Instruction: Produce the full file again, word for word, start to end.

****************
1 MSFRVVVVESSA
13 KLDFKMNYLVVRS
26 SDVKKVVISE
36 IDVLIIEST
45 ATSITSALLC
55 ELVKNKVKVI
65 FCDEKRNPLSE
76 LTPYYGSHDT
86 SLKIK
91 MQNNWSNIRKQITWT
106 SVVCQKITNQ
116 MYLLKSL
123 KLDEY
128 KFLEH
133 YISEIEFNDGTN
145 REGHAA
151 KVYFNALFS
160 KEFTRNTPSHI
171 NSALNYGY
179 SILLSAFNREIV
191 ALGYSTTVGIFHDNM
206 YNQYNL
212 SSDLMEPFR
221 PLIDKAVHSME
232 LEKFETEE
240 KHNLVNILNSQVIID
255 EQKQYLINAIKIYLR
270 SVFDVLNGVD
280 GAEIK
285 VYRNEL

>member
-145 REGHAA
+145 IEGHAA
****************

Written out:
1 MSFRVVVVESSA
13 KLDFKMNYLVVRS
26 SDVKKVVISE
36 IDVLIIEST
45 ATSITSALLC
55 ELVKNKVKVI
65 FCDEKRNPLSE
76 LTPYYGSHDT
86 SLKIK
91 MQNNWSNIRKQITWT
106 SVVCQKITNQ
116 MYLLKSL
123 KLDEY
128 KFLEH
133 YISEIEFNDGTN
145 REGHAA
151 KVYFNALFS
160 KEFTRNTPSHI
171 NSALNYGY
179 SILLSAFNREIV
191 ALGYSTTVGIFHDNM
206 YNQYNL
212 SSDLMEPFR
221 PLIDKAVHSME
232 LEKFETEE
240 KHNLVNILNSQVIID
255 EQKQYLINAIKIYLR
270 SVFDVLNGVD
280 GAEIK
285 VYRNEL

>member
-145 REGHAA
+145 IEGHAA